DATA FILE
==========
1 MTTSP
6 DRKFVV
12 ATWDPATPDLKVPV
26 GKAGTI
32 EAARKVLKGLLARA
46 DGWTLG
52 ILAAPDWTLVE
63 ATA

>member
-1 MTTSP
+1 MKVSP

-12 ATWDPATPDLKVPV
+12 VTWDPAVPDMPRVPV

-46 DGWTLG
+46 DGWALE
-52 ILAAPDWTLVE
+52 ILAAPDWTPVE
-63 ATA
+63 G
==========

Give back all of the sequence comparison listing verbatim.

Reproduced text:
1 MTTSP
6 DRKFVV
12 ATWDPATPDLKVPV
26 GKAGTI
32 EAARKVLKGLLARA
46 DGWTLG
52 ILAAPDWTLVE
63 ATA

>member
-1 MTTSP
+1 MKVSP

-12 ATWDPATPDLKVPV
+12 VTWDPAVPDMPRVPV

-46 DGWTLG
+46 DGWALE
-52 ILAAPDWTLVE
+52 ILAAPDWTPVE
-63 ATA
+63 G